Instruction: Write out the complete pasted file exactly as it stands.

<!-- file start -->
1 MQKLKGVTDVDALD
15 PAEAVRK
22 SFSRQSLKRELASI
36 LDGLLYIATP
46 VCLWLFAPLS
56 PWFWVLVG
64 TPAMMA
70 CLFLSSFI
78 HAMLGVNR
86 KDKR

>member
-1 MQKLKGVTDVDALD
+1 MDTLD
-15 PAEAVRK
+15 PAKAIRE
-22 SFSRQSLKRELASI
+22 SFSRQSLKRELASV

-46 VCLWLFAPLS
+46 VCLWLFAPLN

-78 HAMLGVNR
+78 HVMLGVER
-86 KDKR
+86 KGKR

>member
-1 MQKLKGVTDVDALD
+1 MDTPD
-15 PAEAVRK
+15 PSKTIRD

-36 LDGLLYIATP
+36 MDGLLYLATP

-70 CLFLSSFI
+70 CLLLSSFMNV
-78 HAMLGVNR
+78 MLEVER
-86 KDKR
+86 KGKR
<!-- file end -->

1 MQKLKGVTDVDALD
15 PAEAVRK
22 SFSRQSLKRELASI
36 LDGLLYIATP
46 VCLWLFAPLS
56 PWFWVLVG
64 TPAMMA
70 CLFLSSFI
78 HAMLGVNR
86 KDKR

>member
-1 MQKLKGVTDVDALD
+1 MDTLD
-15 PAEAVRK
+15 PAKAIRE
-22 SFSRQSLKRELASI
+22 SFSRQSLKRELASV

-46 VCLWLFAPLS
+46 VCLWLFAPLN

-78 HAMLGVNR
+78 HVMLGVER
-86 KDKR
+86 KGKR

>member
-1 MQKLKGVTDVDALD
+1 MDTPD
-15 PAEAVRK
+15 PSKTIRD

-36 LDGLLYIATP
+36 MDGLLYLATP

-70 CLFLSSFI
+70 CLLLSSFMNV
-78 HAMLGVNR
+78 MLEVER
-86 KDKR
+86 KGKR